This was something I wrote while my husband was still at home. It was therapeutic for me to express what was going on in my life. Thank you.
I have thought long and hard about documenting the part of my life living with someone who is ‘physically challenged’ and the difficulties that encompass everything we do. Where we can and cannot go with ease, how accessible will the destination be and the additional time required to get there and home. Everything has to be carefully thought out in advance.
His Ataxia began about 10 years ago with his difficulty to maintain his balance while walking. It’s a little like “woops”…I didn’t know I was going to fall down, and here I am on the floor. At first the subtle signs of weaving around and slurred speech gave the impression that he was drinking at any time of the day or evening. This was quickly dispelled when he was finally diagnosed and able to tell people he no longer drinks; there is still the occasional beer or glass of champagne, but that’s where it ends. I encouraged him to carry a cane so that people would visually understand that his problem was physical and not from anything else. I cannot tell you how many times I’ve explained to people that Bill doesn’t drink at 9 in the morning, or even at 6 at night…it’s a ‘condition’. The usual comment is: “Oh, I’m so sorry”. Well, so am I!
There is a really such fine line between letting Bill maintain as much of his dignity and his ability to function in so many areas. Now, after several years of watching him struggle in so many areas that we just take for granted I just voluntarily cut up his food without asking, open and put out the pills he takes for cholesterol and muscle spasms, help him dress and button his shirts, tuck in his clothes, wash and dry his glasses, pick up anything that is dropped, make sure the shower mats are secure and sundry other little unnoticeable duties. Safety is the #1 issue here. We’ve got Handicapped Bars all over the place. There is a walker upstairs, a walker down stairs, a third walker in the car. Towels everywhere within reach in case the coughing starts which is often followed by repeated sneezing attacks.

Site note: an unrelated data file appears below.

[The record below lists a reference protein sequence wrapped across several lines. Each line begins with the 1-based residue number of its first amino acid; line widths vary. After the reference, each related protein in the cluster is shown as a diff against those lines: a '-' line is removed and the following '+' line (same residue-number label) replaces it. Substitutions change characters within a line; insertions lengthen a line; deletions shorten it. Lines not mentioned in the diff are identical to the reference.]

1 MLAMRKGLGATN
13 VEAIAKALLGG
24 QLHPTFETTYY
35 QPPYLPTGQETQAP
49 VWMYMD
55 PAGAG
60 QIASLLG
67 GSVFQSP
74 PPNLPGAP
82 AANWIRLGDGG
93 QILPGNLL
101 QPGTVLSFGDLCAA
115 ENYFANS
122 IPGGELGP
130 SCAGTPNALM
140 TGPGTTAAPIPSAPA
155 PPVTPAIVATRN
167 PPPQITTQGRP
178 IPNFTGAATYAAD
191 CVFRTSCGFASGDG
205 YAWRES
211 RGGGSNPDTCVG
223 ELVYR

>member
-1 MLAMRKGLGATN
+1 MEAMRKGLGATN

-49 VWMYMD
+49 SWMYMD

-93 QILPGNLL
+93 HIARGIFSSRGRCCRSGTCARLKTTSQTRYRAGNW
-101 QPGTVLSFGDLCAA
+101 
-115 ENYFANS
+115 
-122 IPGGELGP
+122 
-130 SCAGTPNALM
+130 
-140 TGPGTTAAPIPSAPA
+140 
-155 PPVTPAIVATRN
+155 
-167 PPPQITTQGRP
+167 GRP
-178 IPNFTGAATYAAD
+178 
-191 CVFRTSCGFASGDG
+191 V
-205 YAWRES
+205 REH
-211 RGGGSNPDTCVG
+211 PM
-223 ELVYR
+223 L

I want my old Bill back. I want to be able to walk down the street holding hands, and enjoy the beauty of our earth. I want to dance.
But, we don’t always get what we want. Sometimes we are challenged.
Note: after a 9 month stay in a nursing home, Bill passed away in 2014. His struggles ended.